Economics II (Macroeconomics)

Universidad Carlos III de Madrid

Course Description

  • Course Name

    Economics II (Macroeconomics)

  • Host University

    Universidad Carlos III de Madrid

  • Location

    Madrid, Spain

  • Area of Study

    Economics, International Studies

  • Language Level

    Taught In English

  • Course Level Recommendations


    ISA offers course level recommendations in an effort to facilitate the determination of course levels by credential evaluators.We advice each institution to have their own credentials evaluator make the final decision regrading course levels.

    Hours & Credits

  • ECTS Credits

  • Recommended U.S. Semester Credits
  • Recommended U.S. Quarter Units
  • Overview

    Economics II (Macroeconomics)
    Bachelor in International Studies
    ECTS Credits: 6.0
    Semester: 2


    Most decisions that businesses and policy makers take are heavily influenced by the economic environment. The growth of the economy, the distribution of income, fiscal incentives, the openness of specific markets, the regulatory intervention of the government and the financial health of the banking sector, will determinate the strategy to be taken by a business firm or a policy maker. This course will prepare students to analyze the macroeconomic environment under which policies are design. To achieve this, a complete overview of the economic system is given, a system where individual agents relate to each other (consumers and producers) and their interactions in the market give rise to economic aggregates at the macro level (production of goods and services, inflation, exchange rates, distribution of income and economic growth).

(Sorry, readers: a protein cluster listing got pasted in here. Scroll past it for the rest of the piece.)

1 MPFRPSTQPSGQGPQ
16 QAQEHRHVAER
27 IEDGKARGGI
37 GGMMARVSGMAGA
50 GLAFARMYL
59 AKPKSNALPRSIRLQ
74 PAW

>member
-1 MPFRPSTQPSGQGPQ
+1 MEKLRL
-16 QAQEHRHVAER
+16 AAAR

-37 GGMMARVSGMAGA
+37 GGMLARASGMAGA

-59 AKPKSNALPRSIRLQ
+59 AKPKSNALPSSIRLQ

- Analyze and reason in a rigorous and systematic way about economic issues
    - Clearly state economic problems assessing their scope and advancing viable solutions.
    - Use economic systems to analyze policy recommendations
    - Ability to communicate economic analysis in precise and concise manner